Tuesday, June 17, 2014

The Futility of Intervention in Iraq and Syria

Contrary to GOP attacks on Obama for allowing the re-emergence of a Sunni insurgency in Iraq in hindsight for not having kept US troops there, Obama had NO leverage to persuade the Iraqis to keep troops in Iraq.  Iran and the Shi'a militias wanted us out, and the Sadrists threatened to renew insurgent attacks if we didn't leave.  And the fundamental problem of those who claim Obama lost Iraq (like Truman lost China, etc.) is the mistaken belief that we can use American military power to force people to behave like us, which was the NeoCon fantasy to transform the Middle East by unleashing what they believed would be democratic forces.  The bitter irony is because we pushed a democratic system on Iraq, we screwed ourselves - had we put in a nice dictatorship, sure we could have gotten ourselves a SOFA to keep troops behind.  So don't blame Obama for this mess, he bares only a smart part of it, Bush and other factors are much more to blame.  These key reasons come to mind:

1.  UK and France for drawing the modern artificial borders in the wake of the Ottoman Empire in 1918, that could only be maintained by brutal authoritarian regimes.  They are being redrawn now in blood.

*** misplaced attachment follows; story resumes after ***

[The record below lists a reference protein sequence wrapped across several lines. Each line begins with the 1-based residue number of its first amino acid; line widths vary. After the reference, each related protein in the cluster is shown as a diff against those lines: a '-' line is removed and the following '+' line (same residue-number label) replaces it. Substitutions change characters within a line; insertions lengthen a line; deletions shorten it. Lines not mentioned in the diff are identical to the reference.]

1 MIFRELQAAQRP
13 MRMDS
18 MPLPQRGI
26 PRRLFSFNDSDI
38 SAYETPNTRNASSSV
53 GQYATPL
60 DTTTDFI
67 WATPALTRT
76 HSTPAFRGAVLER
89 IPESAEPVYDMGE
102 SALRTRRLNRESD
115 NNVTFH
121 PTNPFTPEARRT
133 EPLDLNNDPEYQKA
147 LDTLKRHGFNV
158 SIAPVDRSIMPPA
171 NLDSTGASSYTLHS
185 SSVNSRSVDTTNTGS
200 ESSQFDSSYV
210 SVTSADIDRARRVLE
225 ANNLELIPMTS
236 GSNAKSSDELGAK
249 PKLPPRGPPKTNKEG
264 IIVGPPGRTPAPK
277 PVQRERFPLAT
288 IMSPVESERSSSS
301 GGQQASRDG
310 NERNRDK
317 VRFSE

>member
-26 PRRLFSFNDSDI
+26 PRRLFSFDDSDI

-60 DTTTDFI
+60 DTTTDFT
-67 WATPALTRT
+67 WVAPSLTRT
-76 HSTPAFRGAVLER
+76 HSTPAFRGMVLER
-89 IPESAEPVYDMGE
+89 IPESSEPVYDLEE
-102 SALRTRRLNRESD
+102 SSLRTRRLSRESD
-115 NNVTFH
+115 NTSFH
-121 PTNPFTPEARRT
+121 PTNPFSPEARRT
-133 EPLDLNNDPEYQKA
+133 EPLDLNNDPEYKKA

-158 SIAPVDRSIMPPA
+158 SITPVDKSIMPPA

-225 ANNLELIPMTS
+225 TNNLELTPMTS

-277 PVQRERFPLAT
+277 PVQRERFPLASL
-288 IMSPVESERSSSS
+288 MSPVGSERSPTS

2.  George Dubya Bush and Dick Cheney pursuing the NeoCon dream to transform the Muslim world for invading Iraq to remove the one man who kept a lid on the sectarianism.  True, he was a butcher that slaughtered the Shi'a and the Kurds and threatened the world's economy in 1990, but the US had been protecting the latter to some extent since George HR Bush (a wise Realist in comparison) and Slick Willie.  Would civil war have occurred had Bush not removed Saddam Hussein?  Probably.  Eventually Saddam's regime would have fallen and civil war would have erupted, but that might have been decades from now.  Bush's invasion unleashed sectarian forces and we are now reaping what we sowed.  I mean, what was he thinking by removing Saddam Hussein - what would the Iraqi people replace his regime with?  He still is a fool.